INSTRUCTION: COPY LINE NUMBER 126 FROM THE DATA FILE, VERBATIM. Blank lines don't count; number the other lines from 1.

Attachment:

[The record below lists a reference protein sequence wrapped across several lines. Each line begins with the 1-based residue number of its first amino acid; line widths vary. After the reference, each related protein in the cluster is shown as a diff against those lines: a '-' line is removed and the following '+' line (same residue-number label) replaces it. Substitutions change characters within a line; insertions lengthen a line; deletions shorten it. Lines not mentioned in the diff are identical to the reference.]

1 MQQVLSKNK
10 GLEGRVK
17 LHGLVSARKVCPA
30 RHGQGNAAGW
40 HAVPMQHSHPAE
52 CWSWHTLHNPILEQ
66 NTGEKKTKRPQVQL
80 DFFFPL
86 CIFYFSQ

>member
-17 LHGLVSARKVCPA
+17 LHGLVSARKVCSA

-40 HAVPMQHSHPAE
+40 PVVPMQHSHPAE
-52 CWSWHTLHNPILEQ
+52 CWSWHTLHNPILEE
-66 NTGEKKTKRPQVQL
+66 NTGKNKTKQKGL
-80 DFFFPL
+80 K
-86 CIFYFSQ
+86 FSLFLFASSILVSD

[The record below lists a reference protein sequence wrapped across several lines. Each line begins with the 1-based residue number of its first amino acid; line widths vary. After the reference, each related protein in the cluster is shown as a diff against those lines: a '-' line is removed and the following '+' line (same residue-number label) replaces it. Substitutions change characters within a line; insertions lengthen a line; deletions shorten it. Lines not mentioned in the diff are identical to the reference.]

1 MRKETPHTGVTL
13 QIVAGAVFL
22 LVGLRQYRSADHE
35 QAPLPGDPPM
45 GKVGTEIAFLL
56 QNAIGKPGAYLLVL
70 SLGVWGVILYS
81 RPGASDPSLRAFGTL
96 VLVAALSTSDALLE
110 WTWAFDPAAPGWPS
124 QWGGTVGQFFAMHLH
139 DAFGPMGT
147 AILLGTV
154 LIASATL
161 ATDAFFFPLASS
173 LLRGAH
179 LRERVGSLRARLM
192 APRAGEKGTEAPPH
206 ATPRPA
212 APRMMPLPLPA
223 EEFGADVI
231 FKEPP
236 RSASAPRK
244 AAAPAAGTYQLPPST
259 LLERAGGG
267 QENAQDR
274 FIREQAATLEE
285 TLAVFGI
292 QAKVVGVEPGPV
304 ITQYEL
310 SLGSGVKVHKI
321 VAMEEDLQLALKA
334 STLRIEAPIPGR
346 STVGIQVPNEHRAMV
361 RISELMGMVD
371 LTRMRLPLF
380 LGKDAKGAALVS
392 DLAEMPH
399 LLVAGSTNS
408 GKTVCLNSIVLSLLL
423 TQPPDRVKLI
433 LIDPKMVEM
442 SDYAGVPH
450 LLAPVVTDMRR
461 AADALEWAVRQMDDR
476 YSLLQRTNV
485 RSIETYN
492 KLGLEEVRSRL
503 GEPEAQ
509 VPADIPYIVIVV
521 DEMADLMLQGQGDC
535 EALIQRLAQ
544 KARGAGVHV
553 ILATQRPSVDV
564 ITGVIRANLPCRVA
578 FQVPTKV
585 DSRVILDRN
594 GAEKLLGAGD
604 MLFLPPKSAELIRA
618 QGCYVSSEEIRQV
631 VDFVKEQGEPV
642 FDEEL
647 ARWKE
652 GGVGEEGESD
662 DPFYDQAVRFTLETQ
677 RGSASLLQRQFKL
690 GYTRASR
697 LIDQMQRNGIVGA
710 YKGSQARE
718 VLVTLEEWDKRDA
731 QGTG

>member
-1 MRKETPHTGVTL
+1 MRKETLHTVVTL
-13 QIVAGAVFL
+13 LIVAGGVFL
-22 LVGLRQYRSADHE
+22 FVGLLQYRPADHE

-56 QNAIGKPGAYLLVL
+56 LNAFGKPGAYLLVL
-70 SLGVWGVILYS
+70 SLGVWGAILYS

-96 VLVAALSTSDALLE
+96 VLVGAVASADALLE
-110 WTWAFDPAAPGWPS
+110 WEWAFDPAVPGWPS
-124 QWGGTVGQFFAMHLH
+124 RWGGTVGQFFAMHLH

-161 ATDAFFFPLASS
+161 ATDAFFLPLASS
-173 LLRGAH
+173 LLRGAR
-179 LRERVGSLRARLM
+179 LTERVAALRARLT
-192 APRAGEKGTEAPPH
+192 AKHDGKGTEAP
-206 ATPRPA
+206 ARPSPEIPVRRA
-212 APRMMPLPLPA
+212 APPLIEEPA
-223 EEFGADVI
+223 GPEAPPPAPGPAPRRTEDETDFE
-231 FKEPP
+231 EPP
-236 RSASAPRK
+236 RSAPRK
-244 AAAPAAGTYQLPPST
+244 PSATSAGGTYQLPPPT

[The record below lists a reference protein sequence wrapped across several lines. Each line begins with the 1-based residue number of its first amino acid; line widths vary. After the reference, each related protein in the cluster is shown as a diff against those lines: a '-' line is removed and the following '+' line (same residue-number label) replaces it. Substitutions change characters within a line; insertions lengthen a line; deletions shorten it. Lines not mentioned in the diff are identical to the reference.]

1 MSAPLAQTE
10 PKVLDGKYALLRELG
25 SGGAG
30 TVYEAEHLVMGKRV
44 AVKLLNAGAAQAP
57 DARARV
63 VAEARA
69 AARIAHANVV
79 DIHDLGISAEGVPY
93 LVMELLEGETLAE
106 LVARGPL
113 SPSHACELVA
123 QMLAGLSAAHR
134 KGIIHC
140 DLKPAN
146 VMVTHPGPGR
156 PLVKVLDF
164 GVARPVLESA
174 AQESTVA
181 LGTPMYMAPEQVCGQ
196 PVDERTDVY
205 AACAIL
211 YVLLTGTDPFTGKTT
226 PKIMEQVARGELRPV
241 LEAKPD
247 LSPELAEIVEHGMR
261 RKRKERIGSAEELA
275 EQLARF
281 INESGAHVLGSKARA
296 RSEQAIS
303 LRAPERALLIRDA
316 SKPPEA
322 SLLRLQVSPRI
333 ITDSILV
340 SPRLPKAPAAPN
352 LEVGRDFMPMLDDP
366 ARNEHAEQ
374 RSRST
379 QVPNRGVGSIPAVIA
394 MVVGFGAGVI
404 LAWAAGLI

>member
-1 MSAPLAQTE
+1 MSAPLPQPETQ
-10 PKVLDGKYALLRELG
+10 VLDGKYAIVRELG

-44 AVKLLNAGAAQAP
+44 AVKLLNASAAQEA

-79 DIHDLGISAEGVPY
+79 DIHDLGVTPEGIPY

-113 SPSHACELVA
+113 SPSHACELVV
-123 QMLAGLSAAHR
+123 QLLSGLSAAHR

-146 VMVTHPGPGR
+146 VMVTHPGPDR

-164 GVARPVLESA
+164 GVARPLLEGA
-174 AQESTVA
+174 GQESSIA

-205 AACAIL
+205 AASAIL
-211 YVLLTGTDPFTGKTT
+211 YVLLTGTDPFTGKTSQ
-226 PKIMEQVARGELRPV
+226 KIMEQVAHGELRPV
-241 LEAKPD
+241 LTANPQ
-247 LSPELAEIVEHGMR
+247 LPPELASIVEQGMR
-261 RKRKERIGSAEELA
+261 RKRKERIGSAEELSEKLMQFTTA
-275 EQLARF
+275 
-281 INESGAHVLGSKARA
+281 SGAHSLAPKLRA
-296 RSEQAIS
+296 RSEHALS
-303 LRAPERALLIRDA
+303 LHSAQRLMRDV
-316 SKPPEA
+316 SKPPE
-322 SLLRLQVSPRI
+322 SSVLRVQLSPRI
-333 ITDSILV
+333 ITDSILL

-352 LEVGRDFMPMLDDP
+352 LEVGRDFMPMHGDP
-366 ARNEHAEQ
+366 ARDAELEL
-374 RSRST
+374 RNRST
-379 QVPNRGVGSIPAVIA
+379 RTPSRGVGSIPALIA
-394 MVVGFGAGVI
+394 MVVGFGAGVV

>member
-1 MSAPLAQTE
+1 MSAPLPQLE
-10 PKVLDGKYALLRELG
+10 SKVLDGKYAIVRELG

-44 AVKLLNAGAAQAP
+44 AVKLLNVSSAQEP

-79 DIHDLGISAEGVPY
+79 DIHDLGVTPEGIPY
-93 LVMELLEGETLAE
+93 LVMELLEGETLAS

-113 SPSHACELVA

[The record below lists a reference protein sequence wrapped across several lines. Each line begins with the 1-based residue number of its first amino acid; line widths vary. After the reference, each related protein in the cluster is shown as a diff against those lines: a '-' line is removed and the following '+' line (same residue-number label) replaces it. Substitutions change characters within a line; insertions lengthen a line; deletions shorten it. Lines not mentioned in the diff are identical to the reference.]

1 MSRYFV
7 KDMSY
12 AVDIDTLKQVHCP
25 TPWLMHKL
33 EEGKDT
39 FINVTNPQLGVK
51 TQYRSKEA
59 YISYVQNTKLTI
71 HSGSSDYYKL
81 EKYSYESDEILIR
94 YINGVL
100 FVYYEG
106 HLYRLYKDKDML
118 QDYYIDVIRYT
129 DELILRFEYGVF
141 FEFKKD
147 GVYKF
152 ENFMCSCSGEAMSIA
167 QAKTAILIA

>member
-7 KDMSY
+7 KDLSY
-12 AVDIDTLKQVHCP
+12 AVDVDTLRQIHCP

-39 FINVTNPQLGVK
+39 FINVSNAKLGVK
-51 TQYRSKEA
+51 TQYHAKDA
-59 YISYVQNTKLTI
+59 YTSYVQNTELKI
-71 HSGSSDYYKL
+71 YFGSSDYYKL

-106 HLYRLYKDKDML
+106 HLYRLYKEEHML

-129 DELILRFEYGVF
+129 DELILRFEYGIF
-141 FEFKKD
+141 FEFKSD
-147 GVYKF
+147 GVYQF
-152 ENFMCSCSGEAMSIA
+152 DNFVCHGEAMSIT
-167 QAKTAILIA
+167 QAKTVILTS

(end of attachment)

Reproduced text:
+223 GPEAPPPAPGPAPRRTEDETDFE